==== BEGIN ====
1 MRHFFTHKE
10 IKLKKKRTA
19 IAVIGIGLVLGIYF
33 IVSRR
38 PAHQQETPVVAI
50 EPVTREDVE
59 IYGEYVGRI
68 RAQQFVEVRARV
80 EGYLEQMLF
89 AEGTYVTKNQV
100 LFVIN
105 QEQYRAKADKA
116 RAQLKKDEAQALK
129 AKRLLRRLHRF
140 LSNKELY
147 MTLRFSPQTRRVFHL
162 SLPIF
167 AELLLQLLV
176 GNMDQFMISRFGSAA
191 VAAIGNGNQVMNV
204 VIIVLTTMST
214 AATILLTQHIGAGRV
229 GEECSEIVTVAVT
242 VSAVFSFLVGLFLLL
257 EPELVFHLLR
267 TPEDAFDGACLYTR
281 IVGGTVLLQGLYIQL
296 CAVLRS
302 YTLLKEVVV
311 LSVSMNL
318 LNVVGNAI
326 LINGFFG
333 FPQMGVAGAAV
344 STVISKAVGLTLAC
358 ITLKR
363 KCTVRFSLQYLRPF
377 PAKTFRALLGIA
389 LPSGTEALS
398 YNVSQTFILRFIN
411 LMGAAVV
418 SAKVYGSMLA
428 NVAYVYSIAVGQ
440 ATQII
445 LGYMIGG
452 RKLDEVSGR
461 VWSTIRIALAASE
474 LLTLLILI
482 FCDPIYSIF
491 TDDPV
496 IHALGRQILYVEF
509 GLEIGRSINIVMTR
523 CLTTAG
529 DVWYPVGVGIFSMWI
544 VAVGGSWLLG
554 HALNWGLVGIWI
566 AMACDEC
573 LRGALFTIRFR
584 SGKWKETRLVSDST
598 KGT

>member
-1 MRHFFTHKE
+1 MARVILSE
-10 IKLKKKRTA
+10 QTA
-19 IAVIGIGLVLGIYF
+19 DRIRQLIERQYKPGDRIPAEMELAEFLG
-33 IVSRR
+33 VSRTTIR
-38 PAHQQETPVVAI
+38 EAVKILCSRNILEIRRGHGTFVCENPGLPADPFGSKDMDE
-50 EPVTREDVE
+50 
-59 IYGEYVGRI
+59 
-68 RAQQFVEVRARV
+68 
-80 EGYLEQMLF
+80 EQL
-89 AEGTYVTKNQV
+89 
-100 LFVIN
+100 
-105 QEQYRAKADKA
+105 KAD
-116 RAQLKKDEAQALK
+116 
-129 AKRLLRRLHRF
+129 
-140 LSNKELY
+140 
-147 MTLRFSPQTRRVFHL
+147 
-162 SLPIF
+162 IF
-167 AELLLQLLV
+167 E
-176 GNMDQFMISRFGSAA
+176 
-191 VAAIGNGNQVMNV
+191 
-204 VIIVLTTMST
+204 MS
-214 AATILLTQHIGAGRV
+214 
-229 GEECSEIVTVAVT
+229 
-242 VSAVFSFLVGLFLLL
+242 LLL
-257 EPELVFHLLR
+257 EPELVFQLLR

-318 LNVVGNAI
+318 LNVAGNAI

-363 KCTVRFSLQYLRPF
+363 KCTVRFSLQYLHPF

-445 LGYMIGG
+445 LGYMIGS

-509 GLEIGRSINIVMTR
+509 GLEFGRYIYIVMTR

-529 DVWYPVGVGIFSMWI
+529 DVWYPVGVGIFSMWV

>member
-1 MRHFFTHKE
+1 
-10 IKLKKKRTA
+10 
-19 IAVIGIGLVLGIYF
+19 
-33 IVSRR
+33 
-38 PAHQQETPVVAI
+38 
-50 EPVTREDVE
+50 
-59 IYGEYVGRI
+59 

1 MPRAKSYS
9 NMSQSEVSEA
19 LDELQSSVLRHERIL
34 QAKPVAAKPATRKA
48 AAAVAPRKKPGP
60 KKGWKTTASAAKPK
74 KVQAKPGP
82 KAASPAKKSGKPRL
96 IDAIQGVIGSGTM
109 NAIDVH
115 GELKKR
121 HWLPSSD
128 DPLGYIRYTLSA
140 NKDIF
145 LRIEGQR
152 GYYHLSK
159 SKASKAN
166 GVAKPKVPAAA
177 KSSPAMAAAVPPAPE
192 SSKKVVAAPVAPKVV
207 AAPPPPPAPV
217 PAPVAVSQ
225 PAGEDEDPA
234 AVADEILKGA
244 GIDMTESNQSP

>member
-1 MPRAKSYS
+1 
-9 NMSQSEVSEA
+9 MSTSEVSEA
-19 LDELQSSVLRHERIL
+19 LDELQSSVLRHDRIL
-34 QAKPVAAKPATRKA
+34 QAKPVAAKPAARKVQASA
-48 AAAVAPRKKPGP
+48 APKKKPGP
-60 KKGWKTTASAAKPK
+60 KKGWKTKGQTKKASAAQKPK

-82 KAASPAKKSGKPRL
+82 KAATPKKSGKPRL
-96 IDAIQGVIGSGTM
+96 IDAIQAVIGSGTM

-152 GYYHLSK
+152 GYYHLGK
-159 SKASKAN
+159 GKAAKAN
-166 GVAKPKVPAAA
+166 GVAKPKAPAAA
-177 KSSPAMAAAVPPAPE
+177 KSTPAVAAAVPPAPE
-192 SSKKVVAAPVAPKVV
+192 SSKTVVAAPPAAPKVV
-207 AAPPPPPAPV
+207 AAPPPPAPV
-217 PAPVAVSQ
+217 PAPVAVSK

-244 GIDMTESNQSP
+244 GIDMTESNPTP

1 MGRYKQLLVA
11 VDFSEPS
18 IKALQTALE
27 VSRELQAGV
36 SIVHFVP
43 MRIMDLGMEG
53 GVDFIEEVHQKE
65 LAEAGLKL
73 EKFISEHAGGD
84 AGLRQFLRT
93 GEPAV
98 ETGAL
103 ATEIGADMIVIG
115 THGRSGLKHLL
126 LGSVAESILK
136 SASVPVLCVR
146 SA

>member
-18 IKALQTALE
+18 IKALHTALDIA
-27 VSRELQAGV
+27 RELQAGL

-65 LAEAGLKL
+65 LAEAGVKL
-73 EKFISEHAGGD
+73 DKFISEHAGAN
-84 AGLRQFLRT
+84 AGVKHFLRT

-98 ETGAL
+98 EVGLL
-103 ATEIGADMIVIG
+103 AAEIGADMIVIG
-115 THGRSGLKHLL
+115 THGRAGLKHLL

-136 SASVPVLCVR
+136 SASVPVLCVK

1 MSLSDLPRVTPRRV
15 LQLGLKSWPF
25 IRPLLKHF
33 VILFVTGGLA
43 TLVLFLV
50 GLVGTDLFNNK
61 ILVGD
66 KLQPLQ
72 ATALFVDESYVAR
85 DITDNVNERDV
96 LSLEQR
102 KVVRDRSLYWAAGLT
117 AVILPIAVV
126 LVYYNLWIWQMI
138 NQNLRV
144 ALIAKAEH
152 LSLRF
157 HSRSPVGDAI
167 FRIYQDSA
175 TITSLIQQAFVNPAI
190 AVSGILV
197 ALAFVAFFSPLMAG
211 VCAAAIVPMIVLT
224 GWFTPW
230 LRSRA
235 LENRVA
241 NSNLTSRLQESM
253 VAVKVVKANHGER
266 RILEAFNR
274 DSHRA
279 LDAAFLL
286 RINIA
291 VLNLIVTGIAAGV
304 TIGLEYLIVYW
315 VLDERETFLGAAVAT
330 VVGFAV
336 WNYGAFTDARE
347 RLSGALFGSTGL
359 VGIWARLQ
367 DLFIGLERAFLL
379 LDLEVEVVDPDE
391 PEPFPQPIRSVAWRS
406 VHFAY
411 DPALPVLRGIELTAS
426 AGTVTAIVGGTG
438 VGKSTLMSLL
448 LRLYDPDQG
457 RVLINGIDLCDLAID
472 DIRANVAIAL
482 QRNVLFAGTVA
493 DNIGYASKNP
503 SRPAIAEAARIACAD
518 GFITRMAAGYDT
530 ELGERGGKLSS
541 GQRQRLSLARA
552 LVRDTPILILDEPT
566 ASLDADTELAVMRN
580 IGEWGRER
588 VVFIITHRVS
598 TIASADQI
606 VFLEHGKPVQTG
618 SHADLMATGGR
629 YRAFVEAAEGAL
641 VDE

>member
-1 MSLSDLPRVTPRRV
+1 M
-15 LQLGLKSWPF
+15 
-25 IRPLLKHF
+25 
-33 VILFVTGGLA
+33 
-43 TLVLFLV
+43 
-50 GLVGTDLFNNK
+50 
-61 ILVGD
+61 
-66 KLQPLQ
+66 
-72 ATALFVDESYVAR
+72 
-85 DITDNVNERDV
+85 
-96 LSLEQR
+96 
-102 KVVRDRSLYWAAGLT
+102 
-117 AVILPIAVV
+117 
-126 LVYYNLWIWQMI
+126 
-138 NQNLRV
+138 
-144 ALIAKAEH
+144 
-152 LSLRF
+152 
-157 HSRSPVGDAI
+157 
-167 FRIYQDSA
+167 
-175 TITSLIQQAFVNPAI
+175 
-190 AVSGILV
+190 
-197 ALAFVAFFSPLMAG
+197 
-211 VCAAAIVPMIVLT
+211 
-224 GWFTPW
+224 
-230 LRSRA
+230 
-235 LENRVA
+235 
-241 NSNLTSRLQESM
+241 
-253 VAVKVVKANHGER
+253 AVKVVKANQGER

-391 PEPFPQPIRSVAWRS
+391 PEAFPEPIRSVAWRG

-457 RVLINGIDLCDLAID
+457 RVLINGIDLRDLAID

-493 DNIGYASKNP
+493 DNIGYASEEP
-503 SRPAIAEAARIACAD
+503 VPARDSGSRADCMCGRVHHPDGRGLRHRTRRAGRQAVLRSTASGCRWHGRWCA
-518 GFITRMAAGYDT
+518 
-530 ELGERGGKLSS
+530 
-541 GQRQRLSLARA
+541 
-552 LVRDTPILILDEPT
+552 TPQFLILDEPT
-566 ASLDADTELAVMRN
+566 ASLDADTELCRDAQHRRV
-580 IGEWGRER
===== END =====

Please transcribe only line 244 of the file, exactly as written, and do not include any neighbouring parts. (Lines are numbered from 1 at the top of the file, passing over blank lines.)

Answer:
138 NQNLRV